Fish lamented on what he described as a terrible day.

“I ran out of fuel in the first section and then I went over the handle bars in the second.  I hit a tree root.   Luckily there were only 30km to go on the stage, because it shook me up a bit,” he said.

Fish wasn’t alone, with Kalgoorlie rider Warren Strange also going over the top of his bike 13km into Stage 11.

“There was a tight windy bit along the edge of the lake and no markings on my scroll.  I spent more time than I should looking down at it and when I looked up again it was too late to avoid a big hole.  I went over the handle bars and the bike landed on top of me.

“I feel like something the cat dragged in about a week ago and the bike is a bit of a mess.  The lights are smashed, the navigation system is wrecked.   But I’ll be right for Dakar.“
Todd Smith is still in second fastest position and said the course provided a mix of conditions.

“I cruised through the stages today.   Because it was so tight and twisty, I used more fuel than normal, but I made it through the 250km stage with fuel to spare.   The last 30km of that stage were really rough. There was debris everywhere.

“The first 50km of the last stage were some of the best we’ve had.  The flat salt lakes are my favourite – its open but still twisty.  Its more predictable.  Then the next bit was full of re-growth saplings and it was hard to navigate.

One competitor who had a great run today was Brazilian Ze Helio who placed third in Special Stage 12, and fourth in Special Stage 11.  He is unlikely to be in the running for a top placing however, having been forced to concede a five hour penalty in Leg 2 for having to do a full service on his bike on the first  marathon day.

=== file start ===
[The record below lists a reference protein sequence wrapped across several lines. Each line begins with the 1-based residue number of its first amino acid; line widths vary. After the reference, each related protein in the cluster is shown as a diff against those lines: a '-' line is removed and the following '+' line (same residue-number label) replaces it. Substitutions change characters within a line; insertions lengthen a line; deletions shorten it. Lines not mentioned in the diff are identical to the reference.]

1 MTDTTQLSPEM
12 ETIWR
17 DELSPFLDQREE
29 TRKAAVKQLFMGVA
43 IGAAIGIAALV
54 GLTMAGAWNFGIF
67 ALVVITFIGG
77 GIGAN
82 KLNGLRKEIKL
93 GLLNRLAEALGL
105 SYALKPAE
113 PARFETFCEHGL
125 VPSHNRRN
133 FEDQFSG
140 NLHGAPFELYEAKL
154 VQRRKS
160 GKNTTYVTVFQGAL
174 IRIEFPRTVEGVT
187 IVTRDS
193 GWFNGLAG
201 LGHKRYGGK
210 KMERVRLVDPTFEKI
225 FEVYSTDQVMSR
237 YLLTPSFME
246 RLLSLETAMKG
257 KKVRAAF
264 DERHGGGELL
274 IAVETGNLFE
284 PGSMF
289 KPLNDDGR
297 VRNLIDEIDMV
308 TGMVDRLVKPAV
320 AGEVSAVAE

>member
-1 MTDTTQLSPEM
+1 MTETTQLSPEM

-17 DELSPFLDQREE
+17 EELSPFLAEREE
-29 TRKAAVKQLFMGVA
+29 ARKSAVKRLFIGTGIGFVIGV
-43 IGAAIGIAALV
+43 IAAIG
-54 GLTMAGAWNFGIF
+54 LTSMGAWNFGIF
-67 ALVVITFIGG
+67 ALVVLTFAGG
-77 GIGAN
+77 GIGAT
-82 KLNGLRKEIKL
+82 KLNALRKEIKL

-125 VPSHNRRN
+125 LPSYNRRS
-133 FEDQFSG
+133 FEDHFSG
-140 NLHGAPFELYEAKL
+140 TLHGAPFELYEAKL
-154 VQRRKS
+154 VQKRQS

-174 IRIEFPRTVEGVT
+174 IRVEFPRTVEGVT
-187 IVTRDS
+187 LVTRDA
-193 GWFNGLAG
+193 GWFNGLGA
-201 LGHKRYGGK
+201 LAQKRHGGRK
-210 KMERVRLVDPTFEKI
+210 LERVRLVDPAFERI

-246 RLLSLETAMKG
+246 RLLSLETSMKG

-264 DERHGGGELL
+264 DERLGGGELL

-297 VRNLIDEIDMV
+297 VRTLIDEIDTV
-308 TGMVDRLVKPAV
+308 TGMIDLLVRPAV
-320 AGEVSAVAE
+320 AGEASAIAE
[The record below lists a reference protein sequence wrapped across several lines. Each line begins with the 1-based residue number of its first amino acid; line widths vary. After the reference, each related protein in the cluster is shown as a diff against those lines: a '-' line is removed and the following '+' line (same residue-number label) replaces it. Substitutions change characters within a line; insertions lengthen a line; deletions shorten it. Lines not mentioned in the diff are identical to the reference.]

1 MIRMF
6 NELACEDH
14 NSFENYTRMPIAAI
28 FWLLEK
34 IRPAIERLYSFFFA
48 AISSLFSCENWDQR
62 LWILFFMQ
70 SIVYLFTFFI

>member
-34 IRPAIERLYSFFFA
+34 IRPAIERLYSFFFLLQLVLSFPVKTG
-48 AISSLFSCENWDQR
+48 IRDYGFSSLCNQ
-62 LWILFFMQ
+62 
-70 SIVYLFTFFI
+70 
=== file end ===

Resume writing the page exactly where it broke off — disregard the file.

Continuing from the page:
In the quads, Colin Lawson has had a great first stage on his Can Am Renegade 500, travelling fastest in the first stage 49 minutes ahead of John Maragozidis and 58 minutes in front of Paul Smith, however electrical problems in the second stage of the day added time back on.  Smith is still in fastest overall position.

Tomorrow is the penultimate day of Safari 2010 and competitors will ride south to the beautiful coastal town of Esperance, with sand dunes likely to be prominent as the event moves closer to the Southern Ocean.

Considered one of the world’s great endurance events, the Australasian Safari is travelling from Southern Cross in the wheatbelt through to the historic Western Australian goldfields, desert, rugged bush and coastal sand dunes.

Grabbo on one of the many “all balls” flat out 160kmh plus straights.

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~ by Jamie Nicolaou on September 23, 2010.

3 Responses to “Australasian Safari – Day 5”

  1. Hey Jamie, are there any quads still in the race ?

    Sad to hear about the sheep truck episode, It,s times like that you wish you had a rifle to put the ones suffering out of their misery ah.

  2. More great stuff Jamie. Any dust bunnies yet??